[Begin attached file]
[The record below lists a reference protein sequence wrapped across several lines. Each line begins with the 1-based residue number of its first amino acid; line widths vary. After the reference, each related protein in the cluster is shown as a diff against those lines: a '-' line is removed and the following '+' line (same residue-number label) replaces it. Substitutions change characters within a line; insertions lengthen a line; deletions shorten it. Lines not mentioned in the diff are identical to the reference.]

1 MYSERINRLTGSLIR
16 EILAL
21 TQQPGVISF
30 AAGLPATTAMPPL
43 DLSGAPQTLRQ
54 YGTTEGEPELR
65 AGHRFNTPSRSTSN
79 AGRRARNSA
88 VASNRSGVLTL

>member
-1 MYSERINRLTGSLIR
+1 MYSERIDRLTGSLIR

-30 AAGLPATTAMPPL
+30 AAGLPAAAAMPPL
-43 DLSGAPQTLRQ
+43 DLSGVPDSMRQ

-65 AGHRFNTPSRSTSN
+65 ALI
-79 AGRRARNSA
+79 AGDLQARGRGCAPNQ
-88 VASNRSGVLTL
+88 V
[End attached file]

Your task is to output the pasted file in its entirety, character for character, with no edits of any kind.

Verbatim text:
[The record below lists a reference protein sequence wrapped across several lines. Each line begins with the 1-based residue number of its first amino acid; line widths vary. After the reference, each related protein in the cluster is shown as a diff against those lines: a '-' line is removed and the following '+' line (same residue-number label) replaces it. Substitutions change characters within a line; insertions lengthen a line; deletions shorten it. Lines not mentioned in the diff are identical to the reference.]

1 MYSERINRLTGSLIR
16 EILAL
21 TQQPGVISF
30 AAGLPATTAMPPL
43 DLSGAPQTLRQ
54 YGTTEGEPELR
65 AGHRFNTPSRSTSN
79 AGRRARNSA
88 VASNRSGVLTL

>member
-1 MYSERINRLTGSLIR
+1 MYSERIDRLTGSLIR

-30 AAGLPATTAMPPL
+30 AAGLPAAAAMPPL
-43 DLSGAPQTLRQ
+43 DLSGVPDSMRQ

-65 AGHRFNTPSRSTSN
+65 ALI
-79 AGRRARNSA
+79 AGDLQARGRGCAPNQ
-88 VASNRSGVLTL
+88 V